Generally Eclectic Review

Reviews of book on music - all sorts. Feel free to share your comments, criticisms, and replies with my readers!

Location: Fredonia, New York, United States

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Thursday, June 28, 2012

“Fort Worth’s Rock and Roll Roots” by Mark A. Nobles (Arcadia)

This small book literally takes a look at one of the less-heralded popular-music scenes in urban Texas during the 1960’s. “Fort Worth’s Rock and Roll Roots” is, like most of the attractively packaged and always informative local-history books issued by Arcadia Publishing, a pictorial history with background text wehich results in some pretty interesting and instructive perusing.

“Fort Worth’s Rock and Roll Roots” is an examination of the rock scene which emerged in “Cowtown” in the mid-to-late 1960’s, in the wake of the British Invasion and the burgeoning youth culture it engendered. It attempts to look at this phenomenon primarily from two, by no means mutually exclusive perspectives - those of the musicians and the fans (many of whom would go on to become musicians). We also get to glimpse inside a few key venues and look at some fascinating ephemeral material culture as well.

I find the title of the book to be a little ambiguous. Surely, the emergence of bands such as ThElite, the Novas (not to be confused with the Minneapolis band of the same era who recorded the cult classic “The Crusher”, or with the Oregon band of the same name and timeframe), the Excels, the Barons (whose guitarist, John Nitzinger, would become one of the more prominent alumni of the Fort Worth scene, with major-label solo albums in the 1970’s, plus recordings with Carl Palmer and Alice Cooper), Larry and the Blue Notes, to name a few of the best-known local combos, was a flowering of the Fort Worth scene, rather than the “roots” of it. The true roots of rock’n’roll in Fort Worth - as the book freely acknowledges - included Western Swing pioneers such as Milton Brown and his Musical Brownies, local blues and country bands, r&b singer-guitarist Ray Sharpe (still active over a half-century after his national hit “Linda Lu”) and the briefly-famous Bruce Channel, whose “Hey Baby”, with harmonica player Delbert McClinton, was an acknowledged influence on the Beatles. Oddly, the roots chapter - which is quite nicely done - comes at the end of the book, not in the chronologically-expected beginning.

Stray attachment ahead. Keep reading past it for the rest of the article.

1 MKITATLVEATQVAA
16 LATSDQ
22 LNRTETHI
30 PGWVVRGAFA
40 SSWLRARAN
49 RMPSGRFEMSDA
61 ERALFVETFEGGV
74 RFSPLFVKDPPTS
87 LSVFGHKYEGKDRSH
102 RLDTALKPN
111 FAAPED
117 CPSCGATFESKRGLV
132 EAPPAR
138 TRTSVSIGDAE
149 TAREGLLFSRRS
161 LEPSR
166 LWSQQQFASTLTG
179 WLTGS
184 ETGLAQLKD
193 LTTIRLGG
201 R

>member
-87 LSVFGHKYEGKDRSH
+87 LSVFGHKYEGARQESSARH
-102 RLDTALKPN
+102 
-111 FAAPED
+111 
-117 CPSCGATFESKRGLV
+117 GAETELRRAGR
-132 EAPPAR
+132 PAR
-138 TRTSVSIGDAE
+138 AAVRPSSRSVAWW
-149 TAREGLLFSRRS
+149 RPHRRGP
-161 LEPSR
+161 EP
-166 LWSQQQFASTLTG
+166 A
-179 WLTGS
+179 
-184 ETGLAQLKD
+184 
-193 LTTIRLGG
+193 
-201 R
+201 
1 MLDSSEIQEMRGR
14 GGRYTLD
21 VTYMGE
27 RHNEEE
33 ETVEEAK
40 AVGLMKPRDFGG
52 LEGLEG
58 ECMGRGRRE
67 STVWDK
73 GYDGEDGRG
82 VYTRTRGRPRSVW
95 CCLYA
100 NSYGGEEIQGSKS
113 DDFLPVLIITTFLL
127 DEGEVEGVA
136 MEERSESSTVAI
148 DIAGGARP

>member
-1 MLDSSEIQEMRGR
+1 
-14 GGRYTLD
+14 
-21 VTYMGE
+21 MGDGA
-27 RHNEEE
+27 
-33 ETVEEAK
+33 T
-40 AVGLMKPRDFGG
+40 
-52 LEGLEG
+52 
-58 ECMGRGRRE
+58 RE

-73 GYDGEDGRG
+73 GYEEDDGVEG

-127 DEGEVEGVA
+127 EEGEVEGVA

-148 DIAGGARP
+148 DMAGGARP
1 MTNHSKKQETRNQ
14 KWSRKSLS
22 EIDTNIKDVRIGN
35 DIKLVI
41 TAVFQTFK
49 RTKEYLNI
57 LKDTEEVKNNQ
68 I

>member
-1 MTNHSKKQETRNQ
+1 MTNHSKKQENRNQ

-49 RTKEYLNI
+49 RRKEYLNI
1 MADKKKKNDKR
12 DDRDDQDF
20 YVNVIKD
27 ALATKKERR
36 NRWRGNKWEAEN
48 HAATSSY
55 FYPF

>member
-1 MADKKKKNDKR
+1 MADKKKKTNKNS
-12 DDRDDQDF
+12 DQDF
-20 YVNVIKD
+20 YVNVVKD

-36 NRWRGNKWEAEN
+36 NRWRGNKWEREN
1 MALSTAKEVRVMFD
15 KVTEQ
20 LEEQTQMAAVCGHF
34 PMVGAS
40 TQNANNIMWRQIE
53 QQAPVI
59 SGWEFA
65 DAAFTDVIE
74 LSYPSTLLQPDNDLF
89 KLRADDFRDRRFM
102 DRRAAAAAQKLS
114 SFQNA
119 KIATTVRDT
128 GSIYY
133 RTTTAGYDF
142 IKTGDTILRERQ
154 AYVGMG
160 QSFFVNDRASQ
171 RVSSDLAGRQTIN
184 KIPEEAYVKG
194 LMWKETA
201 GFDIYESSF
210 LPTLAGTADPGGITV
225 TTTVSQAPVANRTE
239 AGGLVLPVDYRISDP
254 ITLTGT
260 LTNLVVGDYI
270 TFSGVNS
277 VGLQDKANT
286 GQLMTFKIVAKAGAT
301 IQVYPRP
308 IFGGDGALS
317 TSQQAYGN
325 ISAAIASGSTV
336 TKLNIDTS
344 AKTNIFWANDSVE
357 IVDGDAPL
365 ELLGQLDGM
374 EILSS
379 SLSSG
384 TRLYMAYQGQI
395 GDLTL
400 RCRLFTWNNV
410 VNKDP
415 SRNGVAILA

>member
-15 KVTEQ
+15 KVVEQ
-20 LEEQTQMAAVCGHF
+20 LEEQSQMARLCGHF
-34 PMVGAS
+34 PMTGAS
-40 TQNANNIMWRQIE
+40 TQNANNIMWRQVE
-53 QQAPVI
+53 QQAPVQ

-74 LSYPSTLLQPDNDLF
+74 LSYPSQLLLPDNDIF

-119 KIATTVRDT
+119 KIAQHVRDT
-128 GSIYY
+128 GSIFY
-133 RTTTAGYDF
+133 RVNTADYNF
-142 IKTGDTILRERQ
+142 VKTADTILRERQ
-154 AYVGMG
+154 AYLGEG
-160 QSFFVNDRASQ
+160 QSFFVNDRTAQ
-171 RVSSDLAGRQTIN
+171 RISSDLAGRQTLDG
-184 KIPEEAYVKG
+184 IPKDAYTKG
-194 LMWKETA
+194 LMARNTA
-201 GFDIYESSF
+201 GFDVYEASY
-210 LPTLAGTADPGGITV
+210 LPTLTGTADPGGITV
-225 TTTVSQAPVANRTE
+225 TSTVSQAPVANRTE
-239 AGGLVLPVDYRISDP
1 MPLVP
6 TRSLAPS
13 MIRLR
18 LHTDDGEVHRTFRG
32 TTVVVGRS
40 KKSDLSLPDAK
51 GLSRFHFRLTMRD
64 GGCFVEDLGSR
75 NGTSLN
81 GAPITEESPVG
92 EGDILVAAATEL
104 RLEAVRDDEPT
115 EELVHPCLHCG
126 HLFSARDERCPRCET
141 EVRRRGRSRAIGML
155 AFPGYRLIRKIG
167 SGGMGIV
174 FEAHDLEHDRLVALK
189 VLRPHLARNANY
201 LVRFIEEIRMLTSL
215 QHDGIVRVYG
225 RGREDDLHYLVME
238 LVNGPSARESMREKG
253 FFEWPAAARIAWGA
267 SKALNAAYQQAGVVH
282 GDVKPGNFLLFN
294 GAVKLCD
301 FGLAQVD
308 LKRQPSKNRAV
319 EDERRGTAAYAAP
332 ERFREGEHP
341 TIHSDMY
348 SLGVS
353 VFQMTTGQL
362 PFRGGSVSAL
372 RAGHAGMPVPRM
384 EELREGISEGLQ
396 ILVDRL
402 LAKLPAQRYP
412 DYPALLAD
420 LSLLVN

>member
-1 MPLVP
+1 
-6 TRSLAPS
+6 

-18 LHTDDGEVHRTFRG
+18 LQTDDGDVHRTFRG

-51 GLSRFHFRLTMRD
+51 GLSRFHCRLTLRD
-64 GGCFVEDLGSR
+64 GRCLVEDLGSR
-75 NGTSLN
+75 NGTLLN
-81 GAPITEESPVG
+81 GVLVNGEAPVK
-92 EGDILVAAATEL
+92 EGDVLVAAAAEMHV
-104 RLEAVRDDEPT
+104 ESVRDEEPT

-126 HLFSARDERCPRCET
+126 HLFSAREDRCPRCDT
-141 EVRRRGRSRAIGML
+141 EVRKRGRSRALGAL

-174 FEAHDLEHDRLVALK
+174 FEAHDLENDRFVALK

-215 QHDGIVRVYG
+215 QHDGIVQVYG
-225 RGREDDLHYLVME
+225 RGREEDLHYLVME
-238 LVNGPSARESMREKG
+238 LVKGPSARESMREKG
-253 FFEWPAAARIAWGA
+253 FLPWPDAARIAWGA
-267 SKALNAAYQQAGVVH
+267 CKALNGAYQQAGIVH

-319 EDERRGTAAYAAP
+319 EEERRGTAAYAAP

This quibble aside, the book is a fascinating glimpse at an enthusiastically youthful music scene which in some ways was very typical of similar scenes throughout America in the fast-moving pre-psychedelic mid-1960’s. The names and details would, of course, be different from place to place, but the attitudes, the hair, the clothes, the school hops and a-go-gos (we’d just call them “teen dances” in my northern hometown), the t.v. dance parties, and the great bulk of other elements chronicled here were much the same in many small towns and cities alike. It was an era when bands could experiment with original material and personal styles in public, when local bands were embraced by local media, when fan clubs were not just for teen idols, when bands could play for all ages in different settings (even bars and nightclubs if they were careful), when touring was difficult, but putting together sound and light equipment was easy. So much of what is outlined here will be familiar in principle to those of us who were teenagers in the mid-60’s, yet so much of it represents a bygone era, it might well astound readers too young to remember this more informal time.

The photographs which dominate the book tell the story at least as well as words could. Many of the pictures were supplied by the band members themselves. Many musicians and other participants likewise share reminiscences, though I can’t but think there’s a full-length textual book waiting to be written, more stories to be recounted. One hopes that will come eventually. Indeed, now that so many figures from rock’n’roll’s past have been writing autobiographies, the historical as well as anecdotal documentation of local scenes in many more cities would seem to be the next fertile ground for music-book publishers to begin covering.

I hope Arcadia will continue to make available local-scene pictorial histories similar to this one. While the primary audience for this offering will no doubt be nostalgic 60’s rockers living in Fort Worth, I’m entirely convinced that both historians and fans from anywhere will find much to identify with and enjoy in this book.


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